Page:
The first part of this week’s lectionary passage from Genesis covers familiar territory:
After these things the word of the Lord came to Abram in a vision, “Do not be afraid, Abram, I am your shield; your reward shall be very great.” But Abram said, “O Lord God, what will you give me, for I continue childless, and the heir of my house is Eliezer of Damascus?” And Abram said, “You have given me no offspring, and so a slave born in my house is to be my heir.” But the word of the Lord came to him, “This man shall not be your heir; no one but your very own issue shall be your heir.” He brought him outside and said, “Look toward heaven and count the stars, if you are able to count them.” Then he said to him, “So shall your descendants be.” And he believed the Lord; and the Lord reckoned it to him as righteousness. Then he said to him, “I am the Lord who brought you from Ur of the Chaldeans, to give you this land to possess.” –Genesis 15:1-7 NRSV
There’s some intriguing elements in there. For starters, Abram (later on God changes his name to Abraham) suggested a plan to provide an heir, even though he and Sarah were quite old by this time. Note that this plan preceded a later one whereby he would get his wife’s handmaiden pregnant. “Poor me,” Abram complained, “God has given me no natural heir so I’ll have to turn to Eliezer of Damascus.” Not to worry, God replied, for the divine promise to Abraham included descendants as numerous as the stars in the desert sky. Yet these words didn’t quite satisfy Abram, so we pick up the narrative in verse 8, where things quickly get a little weird (at least by 21st century standards):
But he said, “O Lord God, how am I to know that I shall possess it?” He said to him, “Bring me a heifer three years old, a female goat three years old, a ram three years old, a turtledove, and a young pigeon.” He brought him all these and cut them in two, laying each half over against the other; but he did not cut the birds in two. And when birds of prey came down on the carcasses, Abram drove them away. As the sun was going down, a deep sleep fell upon Abram, and a deep and terrifying darkness descended upon him. Then the Lord said to Abram, “Know this for certain, that your offspring shall be aliens in a land that is not theirs, and shall be slaves there, and they shall be oppressed for four hundred years; but I will bring judgment on the nation that they serve, and afterward they shall come out with great possessions. As for yourself, you shall go to your ancestors in peace; you shall be buried in a good old age. And they shall come back here in the fourth generation; for the iniquity of the Amorites is not yet complete.” When the sun had gone down and it was dark, a smoking fire pot and a flaming torch passed between these pieces. On that day the Lord made a covenant with Abram, saying, “To your descendants I give this land, from the river of Egypt to the great river, the river Euphrates, the land of the Kenites, the Kenizzites, the Kadmonites, the Hittites, the Perizzites, the Rephaim, the Amorites, the Canaanites, the Girgashites, and the Jebusites.” –Genesis 15:8-21 NRSV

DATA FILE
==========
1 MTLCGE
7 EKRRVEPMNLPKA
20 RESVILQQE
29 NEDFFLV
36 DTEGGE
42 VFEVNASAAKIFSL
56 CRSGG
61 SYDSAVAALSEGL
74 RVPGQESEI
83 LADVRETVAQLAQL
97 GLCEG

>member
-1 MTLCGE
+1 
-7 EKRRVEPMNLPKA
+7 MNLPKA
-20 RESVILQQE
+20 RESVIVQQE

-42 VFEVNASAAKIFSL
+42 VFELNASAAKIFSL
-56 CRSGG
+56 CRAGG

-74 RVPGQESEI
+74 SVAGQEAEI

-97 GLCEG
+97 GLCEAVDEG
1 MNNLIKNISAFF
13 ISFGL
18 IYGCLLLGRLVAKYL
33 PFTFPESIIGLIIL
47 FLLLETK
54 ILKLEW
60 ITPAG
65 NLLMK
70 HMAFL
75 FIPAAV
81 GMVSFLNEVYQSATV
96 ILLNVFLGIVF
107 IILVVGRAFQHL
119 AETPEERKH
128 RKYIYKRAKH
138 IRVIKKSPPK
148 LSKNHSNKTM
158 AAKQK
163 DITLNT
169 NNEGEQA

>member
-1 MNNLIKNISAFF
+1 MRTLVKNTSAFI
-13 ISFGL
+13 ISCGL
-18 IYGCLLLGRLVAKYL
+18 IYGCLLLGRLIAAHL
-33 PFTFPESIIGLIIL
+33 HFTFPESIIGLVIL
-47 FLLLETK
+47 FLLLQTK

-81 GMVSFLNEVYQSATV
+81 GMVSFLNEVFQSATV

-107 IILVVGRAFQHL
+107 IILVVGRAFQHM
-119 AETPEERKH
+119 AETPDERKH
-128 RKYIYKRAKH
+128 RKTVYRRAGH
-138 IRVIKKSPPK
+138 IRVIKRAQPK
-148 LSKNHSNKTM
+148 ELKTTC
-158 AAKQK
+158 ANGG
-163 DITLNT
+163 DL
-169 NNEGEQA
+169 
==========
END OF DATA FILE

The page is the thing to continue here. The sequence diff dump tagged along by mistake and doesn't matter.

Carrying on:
In the midst of considerable animal slaughter there’s a bit of good news/bad news (“your offspring shall be slaves and oppressed for 400 years…but [God] will bring judgment on the nation they serve, and afterward they shall come out with great possessions…”) then what is arguably one of the oddest scenes in the entire Bible. The dead carcasses have been split in two and out of nowhere a smoking fire pot and a flaming torch appear and pass between the animal pieces. That, apparently, is how God makes a covenant.
As crazy as that sounds to us, it would not have appeared odd to Abram and his contemporaries. This reflects an actual custom in the ancient Near East. The difference, however, is that the two equal parties making the covenant (and the literal meaning was to “cut a covenant”) would together walk through the lined-up carcasses, thus promising that if either were to break the covenant they should suffer the same consequences as the heifer, goat, ram, turtledove, and pigeon. Here in Genesis, though, Abram is sound asleep (Is he therefore dreaming all this?) and it’s a smoking fire pot and flaming torch that travel between the carcasses. Keep in mind, though, that fire and smoke are common images representing and signifying the presence of God. God and Abram are definitely not equal parties to this covenant. It is God who initiates it and carries it out.
I have a bit of a problem with the idea of becoming a covenant people. (A technical point of grammar here: the word should be “covenantal,” but that’s a battle we editors will probably never win, so I’ll pass on it this time.) It’s not hard to read into those words the idea that it’s really all up to us: We decide if and when and how we enter into covenant with God. Certainly that’s not how it worked way back in Abram’s day, and while we don’t turn our church buildings into slaughter houses these days, it’s still worth asking, “Does God work the same way today?”
We Christians believe that Jesus Christ is the one, true spiritual heir of Abraham and that we have been united, through baptism, with Christ. Thus, we are recipients of the promises to Abraham and Sarah. A covenant with God can never be our idea but we can respond to Christ’s invitation to “Follow me.”